Immigrating to Canada permanently is an exciting opportunity. However, there are several things you should consider before you apply to be a permanent resident.
If you want to immigrate to Canada, there are a few different ways to apply. You will need to decide which immigration program will work best for you and your family.
Determine your eligibility Find out which program you might be eligible for, and what can make you inadmissible to Canada.
EFFECTIVE December 23, 2010: If you are submitting a language test with your application, the results are now valid for 2 years from the time you took the test, instead of 1 year. This change applies to Federal skilled worker, Canadian Experience Class and Business Class
Immigrants (investors, entrepreneurs and self-employed people).
Find out about the requirements and the steps to apply in each category:
Skilled Workers and Professionals
Skilled workers are people who are selected as permanent residents based on their ability to become economically established in Canada.
Federal skilled worker applications are assessed for eligibility according to the criteria set out below.
For your application to be eligible for processing, you must:
include the results of your official language proficiency test, AND
have a valid offer of arranged employment, OR
have one year of continuous full-time paid work experience in at least one of the occupations listed here OR
be an international student enrolled in a PhD program in Canada (or graduated from a Canadian PhD program within the past 12 months) and meet certain criteria.
Work experience minimum requirements
If your application is eligible for processing (and you are applying under one of the 29 occupations or have arranged employment), it will then be assessed against minimum requirements.
Your work experience must be:
for at least one year, continuous, and paid (full-time or the equivalent in part-time), AND
Skill Type 0 (managerial occupations) or Skill Level A (professional occupations) or B (technical occupations and skilled trades) on the Canadian National Occupational Classification (NOC) list, AND within the last 10 years.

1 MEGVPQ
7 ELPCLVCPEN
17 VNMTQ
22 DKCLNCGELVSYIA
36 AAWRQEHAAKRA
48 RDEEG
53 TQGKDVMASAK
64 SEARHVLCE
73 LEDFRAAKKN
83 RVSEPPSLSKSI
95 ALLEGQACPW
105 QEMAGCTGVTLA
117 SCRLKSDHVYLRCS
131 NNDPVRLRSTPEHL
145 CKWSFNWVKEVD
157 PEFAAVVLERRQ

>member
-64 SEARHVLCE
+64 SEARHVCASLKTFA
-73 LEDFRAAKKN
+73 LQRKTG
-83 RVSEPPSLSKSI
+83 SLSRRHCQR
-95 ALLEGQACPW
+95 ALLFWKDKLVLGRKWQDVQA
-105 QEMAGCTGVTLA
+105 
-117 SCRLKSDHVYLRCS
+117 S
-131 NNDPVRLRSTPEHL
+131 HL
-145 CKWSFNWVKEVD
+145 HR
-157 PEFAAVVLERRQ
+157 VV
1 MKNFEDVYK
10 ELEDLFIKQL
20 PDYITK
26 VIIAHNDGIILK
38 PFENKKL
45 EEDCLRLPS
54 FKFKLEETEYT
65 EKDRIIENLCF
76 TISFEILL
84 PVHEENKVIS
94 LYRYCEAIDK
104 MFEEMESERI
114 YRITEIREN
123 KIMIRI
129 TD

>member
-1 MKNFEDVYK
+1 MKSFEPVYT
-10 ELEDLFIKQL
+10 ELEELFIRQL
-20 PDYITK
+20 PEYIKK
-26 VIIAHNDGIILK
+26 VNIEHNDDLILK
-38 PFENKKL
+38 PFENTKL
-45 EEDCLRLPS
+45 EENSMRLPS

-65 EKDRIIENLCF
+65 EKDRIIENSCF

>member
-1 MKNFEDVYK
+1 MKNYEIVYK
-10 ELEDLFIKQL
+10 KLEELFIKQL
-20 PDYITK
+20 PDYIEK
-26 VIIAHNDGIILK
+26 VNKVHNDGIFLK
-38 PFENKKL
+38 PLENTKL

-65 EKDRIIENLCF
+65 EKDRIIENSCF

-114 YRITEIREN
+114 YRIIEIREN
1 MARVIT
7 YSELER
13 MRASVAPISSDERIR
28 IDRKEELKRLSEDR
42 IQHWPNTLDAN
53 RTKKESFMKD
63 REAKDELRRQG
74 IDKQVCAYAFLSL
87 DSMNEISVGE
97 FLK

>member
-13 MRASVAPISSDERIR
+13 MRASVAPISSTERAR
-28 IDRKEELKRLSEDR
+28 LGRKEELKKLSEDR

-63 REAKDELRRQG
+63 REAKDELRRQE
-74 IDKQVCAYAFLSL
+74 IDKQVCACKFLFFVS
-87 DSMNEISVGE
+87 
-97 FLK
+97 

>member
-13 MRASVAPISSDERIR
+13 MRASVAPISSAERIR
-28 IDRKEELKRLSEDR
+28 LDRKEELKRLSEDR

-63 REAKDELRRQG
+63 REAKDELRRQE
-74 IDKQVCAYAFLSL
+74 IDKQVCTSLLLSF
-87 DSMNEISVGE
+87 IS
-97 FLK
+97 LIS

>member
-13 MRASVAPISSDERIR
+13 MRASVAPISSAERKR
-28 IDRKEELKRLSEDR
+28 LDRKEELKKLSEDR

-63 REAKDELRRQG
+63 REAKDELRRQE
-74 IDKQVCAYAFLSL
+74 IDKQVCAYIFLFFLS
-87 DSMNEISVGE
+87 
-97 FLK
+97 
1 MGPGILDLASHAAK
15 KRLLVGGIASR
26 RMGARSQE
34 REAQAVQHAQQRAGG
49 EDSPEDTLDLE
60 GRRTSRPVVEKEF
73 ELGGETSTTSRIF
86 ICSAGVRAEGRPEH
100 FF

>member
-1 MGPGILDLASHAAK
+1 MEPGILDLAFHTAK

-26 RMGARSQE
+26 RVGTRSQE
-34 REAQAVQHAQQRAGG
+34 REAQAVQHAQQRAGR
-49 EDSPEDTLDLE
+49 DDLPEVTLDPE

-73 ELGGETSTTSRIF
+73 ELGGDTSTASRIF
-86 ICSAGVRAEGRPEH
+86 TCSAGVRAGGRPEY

If you meet the above minimum requirements, your application will be processed according to the six selection factors in the skilled worker points grid, which are:
your abilities in English and/or French, Canada’s two official languages
your work experience
whether you have arranged employment in Canada, and
Canadian Experience Class
You must meet these minimum requirements to apply for permanent residence under the Canadian Experience Class. You must:
plan to live outside the province of Quebec be either:
a temporary foreign worker with at least two years of full-time (or equivalent) skilled work experience in Canada, or
a foreign graduate from a Canadian post-secondary institution with at least one year of full-time (or equivalent) skilled work experience in Canada
have gained your experience in Canada with the proper work or study authorization
apply while working in Canada – or – within one year of leaving your job in Canada
include the results of an independent language test (from an agency designated by CIC) with your application
According to the Canadian National Occupational Classification (NOC), skilled work experience means:
Skill Type 0 (managerial occupations) or
Skill Level A (professional occupations) or
Skill Level B (technical occupations and skilled trades)
Your application will be assessed on two requirements if you apply as a temporary foreign worker:
your work experience and your ability in English or French.
If you apply as a graduate of a Canadian post-secondary educational institution with Canadian work experience, it will be assessed using the above requirements, as well as:
If you are married or living with a common-law partner in Canada, and she/he also meets the above requirements, you can decide which one of you will apply for the Canadian Experience Class as a principal applicant.
Note: The Federal Immigrant Investor Program is now closed as 700 complete applications have been received at the Centralized Intake Office. This new annual cap was introduced through ministerial instructions, which came into force on July 1, 2011. The cap will reset on July 1, 2012, unless otherwise indicated in a future ministerial instruction. The cap does not apply to the Quebec Immigrant Investor Program.
The Immigrant Investor Program seeks experienced business people to invest C$800,000 into Canada’s economy and become permanent residents. Investors must:
show that they have business experience
have a minimum net worth of C$1,600,000 that was obtained legally and
make a C$800,000 investment.
Your investment is managed by Citizenship and Immigration Canada (CIC) and is guaranteed by the Canadian provinces that use it to create jobs and help their economies grow.
If your application is approved, you must make your investment before a permanent resident visa will be issued. You must usually do this within 30 days. The visa office will send you a letter with instructions. Learn more about making your investment.